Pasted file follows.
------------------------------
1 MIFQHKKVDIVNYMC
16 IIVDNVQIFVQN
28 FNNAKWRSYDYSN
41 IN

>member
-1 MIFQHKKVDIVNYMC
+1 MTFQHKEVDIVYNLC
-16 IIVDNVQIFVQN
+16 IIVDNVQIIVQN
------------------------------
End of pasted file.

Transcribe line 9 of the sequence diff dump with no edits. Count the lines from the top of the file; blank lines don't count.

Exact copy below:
+16 IIVDNVQIIVQN